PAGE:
I have OCD: what should I do?

by | Mental Health

What do you do if you think you have OCD? Well, the first thing is OCD has some typical symptoms, and you need to look at whether you have those symptoms. So OCD really consists of the O which is obsessions and the C which is compulsions.

What are compulsions?

So let’s talk about the C. So the compulsions are really behaviours. And typical behaviours would be washing your hands repeatedly because you’re frightened that they’re not clean, going back into the house and checking that the lights are turned off, even though deep down, you know they’re turned off. So that checking behaviour is a compulsion driven by anxiety. Another type of compulsion would be ensuring that the locks are actually locked in your house. Even though you know that the locks are locked, you’ll go back and check. So compulsions have this checking element to it, and repeated checking. Even though you know it’s irrational, even though you know that that checking behaviour is due to your fear that something is happening, you do it. And those sort of compulsions are for some people part of the disorder. But not everyone has compulsions.

What are obsessions?

The other element is obsessions. Obsessions are thoughts. So these are repeated irrational thoughts that occur on a regular basis. And these thoughts can be very unpleasant. They can be thoughts that are of a sexual or religious nature or a harmful nature that you actually almost feel like they’re not your own thoughts. These thoughts are intrusive and repetitive.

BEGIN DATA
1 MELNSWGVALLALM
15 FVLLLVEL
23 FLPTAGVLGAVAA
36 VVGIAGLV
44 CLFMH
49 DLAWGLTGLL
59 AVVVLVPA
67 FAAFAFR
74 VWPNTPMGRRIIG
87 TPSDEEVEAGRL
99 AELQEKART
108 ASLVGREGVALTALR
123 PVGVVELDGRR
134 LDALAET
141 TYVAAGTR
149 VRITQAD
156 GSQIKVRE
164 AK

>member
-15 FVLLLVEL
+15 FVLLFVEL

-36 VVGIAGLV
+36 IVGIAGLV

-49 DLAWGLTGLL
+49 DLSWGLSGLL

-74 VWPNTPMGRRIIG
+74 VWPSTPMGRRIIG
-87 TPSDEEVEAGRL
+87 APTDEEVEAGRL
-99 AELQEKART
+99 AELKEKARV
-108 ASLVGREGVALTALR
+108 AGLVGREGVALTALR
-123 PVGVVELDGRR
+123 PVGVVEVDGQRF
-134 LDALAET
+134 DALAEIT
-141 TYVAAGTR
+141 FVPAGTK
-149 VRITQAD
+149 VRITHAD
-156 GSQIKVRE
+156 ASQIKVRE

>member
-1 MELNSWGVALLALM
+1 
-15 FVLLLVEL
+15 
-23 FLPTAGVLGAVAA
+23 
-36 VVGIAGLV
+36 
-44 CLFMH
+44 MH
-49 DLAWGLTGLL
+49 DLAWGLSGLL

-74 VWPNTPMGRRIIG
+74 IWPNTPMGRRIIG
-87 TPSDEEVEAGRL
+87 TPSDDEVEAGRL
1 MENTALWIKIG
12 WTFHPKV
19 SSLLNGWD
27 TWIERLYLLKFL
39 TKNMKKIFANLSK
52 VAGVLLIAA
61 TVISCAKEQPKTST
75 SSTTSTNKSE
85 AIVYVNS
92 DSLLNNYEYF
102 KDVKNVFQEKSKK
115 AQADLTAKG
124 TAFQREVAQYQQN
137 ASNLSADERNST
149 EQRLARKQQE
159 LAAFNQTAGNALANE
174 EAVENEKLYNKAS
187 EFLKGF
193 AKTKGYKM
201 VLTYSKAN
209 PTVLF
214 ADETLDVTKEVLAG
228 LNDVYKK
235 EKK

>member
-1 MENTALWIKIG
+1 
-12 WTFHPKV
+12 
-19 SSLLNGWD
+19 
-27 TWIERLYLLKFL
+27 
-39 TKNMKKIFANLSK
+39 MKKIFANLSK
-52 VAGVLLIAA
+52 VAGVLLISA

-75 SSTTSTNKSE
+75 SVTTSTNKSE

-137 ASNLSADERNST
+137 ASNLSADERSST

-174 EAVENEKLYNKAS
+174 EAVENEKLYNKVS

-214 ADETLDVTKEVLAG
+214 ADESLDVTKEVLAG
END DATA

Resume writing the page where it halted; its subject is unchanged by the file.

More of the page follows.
What should I do if I have compulsions or obsessions?

So some people have a preponderance of obsessions. Some people have a preponderance of compulsions. Some people have this combination of obsessions and compulsions. So what do you do? So let’s say you’ve worked out that you have these obsessions, you have these compulsions, and you think you might have OCD. Well, the first thing to do obviously, is to get assessed, to get an expert who understands the disorder to actually make a diagnosis. And in our healthcare world, that’s either via psychologist or via your GP. Once you’ve been diagnosed and been assessed, and let’s say the diagnosis is OCD, then there’s a variety of treatment approaches, which can be broadly divided into psychological approaches to treatment and medical or medicine approaches to treatment, or in some people, a combination of both. The good news is it’s a treatable condition. In highly motivated individuals, the psychological treatment can be very successful, but most often it’s a combination of medical and psychological treatment, particularly in people who have moderate to severe OCD.

Dr Matthew Cullen, Psychiatrist, St Vincent’s Hospital, Sydney